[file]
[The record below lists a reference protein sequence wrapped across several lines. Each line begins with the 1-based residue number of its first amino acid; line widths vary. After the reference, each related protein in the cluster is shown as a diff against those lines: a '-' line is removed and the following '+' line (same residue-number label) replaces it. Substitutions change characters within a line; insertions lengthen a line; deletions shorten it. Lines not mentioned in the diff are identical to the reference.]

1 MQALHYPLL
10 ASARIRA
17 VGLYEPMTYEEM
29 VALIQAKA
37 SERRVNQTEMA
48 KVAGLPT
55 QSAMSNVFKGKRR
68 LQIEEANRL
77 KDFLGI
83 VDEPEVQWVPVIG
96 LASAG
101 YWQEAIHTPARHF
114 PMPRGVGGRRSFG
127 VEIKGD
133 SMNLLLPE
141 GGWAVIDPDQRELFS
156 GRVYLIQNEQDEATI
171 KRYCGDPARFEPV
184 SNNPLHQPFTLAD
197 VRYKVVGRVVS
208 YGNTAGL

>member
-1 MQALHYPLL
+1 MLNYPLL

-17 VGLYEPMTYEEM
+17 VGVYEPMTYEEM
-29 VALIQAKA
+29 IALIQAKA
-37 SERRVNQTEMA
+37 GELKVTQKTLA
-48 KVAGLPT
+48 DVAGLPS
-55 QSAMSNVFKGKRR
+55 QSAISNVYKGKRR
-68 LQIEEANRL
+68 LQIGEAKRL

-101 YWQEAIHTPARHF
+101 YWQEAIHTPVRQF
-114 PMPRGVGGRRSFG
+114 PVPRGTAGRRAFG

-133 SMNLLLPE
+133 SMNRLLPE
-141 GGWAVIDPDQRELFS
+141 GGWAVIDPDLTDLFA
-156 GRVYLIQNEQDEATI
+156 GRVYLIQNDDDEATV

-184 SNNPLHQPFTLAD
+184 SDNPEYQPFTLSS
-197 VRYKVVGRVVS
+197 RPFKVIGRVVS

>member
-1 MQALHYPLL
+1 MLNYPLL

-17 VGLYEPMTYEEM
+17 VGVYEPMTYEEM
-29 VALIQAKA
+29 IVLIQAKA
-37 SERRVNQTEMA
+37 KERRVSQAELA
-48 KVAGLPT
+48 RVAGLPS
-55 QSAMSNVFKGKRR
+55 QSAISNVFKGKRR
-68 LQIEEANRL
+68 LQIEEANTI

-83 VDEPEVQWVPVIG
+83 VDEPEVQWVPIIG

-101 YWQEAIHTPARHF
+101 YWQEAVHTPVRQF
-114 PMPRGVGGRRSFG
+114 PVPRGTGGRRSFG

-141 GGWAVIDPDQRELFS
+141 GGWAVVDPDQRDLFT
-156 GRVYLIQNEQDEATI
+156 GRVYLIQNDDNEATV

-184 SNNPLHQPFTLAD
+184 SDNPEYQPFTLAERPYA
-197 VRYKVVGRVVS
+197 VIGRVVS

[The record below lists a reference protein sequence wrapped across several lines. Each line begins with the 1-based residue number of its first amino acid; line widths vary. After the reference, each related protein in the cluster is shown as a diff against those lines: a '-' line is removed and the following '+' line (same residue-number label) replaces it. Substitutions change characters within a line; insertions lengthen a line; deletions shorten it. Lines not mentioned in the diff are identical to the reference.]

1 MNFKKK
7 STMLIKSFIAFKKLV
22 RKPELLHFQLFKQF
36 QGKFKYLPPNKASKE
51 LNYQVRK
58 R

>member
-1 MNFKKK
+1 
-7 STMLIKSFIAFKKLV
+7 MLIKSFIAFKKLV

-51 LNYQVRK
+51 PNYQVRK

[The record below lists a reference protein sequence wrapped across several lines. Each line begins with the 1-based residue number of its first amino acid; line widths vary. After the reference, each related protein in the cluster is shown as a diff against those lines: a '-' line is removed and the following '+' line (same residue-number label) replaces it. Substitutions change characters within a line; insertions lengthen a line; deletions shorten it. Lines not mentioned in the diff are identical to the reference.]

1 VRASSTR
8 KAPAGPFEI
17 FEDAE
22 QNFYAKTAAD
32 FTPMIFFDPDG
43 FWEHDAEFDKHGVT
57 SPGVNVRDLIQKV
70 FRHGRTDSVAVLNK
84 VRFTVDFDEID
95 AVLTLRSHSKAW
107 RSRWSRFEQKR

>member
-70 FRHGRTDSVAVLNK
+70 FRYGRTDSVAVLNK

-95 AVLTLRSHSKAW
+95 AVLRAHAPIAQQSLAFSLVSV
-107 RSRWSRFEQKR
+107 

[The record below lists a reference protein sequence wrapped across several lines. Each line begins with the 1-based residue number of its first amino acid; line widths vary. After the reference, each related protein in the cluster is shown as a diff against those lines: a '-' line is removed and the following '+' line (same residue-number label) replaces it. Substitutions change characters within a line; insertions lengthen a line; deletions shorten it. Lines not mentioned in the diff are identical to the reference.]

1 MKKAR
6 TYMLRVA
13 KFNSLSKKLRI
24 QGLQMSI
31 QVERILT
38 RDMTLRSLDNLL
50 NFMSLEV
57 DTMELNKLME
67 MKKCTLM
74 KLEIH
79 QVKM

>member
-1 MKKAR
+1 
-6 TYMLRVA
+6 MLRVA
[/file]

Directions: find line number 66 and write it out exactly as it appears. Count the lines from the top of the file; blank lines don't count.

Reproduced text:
+68 LQIEEANTI